Laphonza Butler, a prominent Democratic strategist who served as an adviser to Vice President Kamala Harris, will fill the seat vacated by longtime U.S. Sen. Dianne Feinstein (D-Calif.), who passed Friday at the age of 90.
California Gov. Gavin Newsom made the pick in fulfillment of a promise he’d made three years ago, when he was criticized for appointing a Latino male (Alex Padilla) to replace Harris when she resigned to become the vice president. He said then that he would appoint a Black woman to the post if Feinstein, who had been in the Senate since 1992, resigned before her term ended. The Senate hasn’t had a Black female member since.
Butler, 44, a graduate of Jackson State University, also becomes the first openly gay Black person to serve in the Senate. She also served as the president of the largest labor union in California — SEIU Local 2015 — a union representing more than 325,000 nursing home and home-care workers throughout the state.
“An advocate for women and girls, a second-generation fighter for working people, and a trusted adviser to Vice President Harris, Laphonza Butler represents the best of California, and she’ll represent us proudly in the United States Senate,” Newsom said in a statement released by his office Sunday evening. “Laphonza will carry the baton left by Senator Feinstein, continue to break glass ceilings, and fight for all Californians in Washington, D.C.”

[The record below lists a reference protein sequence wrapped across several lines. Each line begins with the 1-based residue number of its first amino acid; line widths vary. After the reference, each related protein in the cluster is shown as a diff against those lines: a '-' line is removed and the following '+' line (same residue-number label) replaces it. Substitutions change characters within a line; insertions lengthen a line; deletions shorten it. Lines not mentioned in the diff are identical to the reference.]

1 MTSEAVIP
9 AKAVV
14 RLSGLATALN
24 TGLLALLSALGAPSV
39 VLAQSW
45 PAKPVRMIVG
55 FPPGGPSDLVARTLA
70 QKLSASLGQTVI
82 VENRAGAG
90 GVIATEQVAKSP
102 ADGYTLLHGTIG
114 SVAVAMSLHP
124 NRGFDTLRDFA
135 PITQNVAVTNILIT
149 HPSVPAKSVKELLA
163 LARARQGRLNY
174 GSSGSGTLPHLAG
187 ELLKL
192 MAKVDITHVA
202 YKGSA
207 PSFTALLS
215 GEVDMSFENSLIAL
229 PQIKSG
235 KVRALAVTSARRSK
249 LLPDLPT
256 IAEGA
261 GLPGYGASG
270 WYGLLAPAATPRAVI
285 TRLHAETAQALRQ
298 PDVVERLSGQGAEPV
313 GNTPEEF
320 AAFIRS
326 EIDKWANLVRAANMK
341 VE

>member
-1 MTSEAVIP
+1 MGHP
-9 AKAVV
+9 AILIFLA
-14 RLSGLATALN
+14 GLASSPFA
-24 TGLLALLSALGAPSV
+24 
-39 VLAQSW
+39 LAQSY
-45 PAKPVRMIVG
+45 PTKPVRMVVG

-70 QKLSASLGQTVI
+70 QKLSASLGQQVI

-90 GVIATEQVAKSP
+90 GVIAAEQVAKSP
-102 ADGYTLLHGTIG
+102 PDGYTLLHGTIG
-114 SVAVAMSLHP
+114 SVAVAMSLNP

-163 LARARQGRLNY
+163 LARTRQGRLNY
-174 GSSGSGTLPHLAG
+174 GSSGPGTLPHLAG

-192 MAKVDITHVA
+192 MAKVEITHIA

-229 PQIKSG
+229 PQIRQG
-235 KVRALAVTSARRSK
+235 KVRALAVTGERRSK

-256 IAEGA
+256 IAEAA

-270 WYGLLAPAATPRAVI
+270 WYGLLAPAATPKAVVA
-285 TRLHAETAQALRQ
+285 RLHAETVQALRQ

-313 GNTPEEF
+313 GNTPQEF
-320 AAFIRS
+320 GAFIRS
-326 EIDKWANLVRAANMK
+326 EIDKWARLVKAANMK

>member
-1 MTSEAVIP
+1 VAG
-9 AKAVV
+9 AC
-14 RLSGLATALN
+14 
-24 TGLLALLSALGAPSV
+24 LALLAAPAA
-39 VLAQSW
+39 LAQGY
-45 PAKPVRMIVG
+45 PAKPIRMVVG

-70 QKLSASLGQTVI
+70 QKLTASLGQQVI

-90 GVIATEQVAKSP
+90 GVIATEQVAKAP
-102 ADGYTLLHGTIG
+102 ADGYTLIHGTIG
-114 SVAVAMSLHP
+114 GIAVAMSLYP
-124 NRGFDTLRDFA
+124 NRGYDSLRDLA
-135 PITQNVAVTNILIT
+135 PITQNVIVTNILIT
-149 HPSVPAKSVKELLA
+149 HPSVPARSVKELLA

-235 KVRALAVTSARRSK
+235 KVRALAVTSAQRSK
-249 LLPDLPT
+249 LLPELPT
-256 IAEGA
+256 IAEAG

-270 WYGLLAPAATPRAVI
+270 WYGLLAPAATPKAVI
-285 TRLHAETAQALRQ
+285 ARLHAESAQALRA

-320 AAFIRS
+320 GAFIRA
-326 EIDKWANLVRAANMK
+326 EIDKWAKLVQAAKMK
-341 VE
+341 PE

Butler also served as president of EMILY’s List, an organization that prioritizes getting women elected to political office. She will serve the remainder of Feinstein’s term but would have to be re-elected in 2024 to serve beyond January 2025, when the next terms begin.
In order to avoid influencing the 2024 election, Newsom avoided choosing any candidates who have already declared their intentions to seek the Senate seat — a decision that drew fire from veteran U.S. Rep. Barbara Lee (D-Calif.), who called it “insulting to countless Black women.” Though Newsom was pressured to reconsider Lee, 76, including by way of a public endorsement of Lee from Congressional Black Caucus Chairman Rep. Steven Horsford, the governor held firm.
Butler has not indicated if she will pursue the election and Newsom indicated that Butler did not commit to being merely a caretaker to gain his selection. She has until Dec. 8 to decide whether to file papers for the March 5, 2024, primary.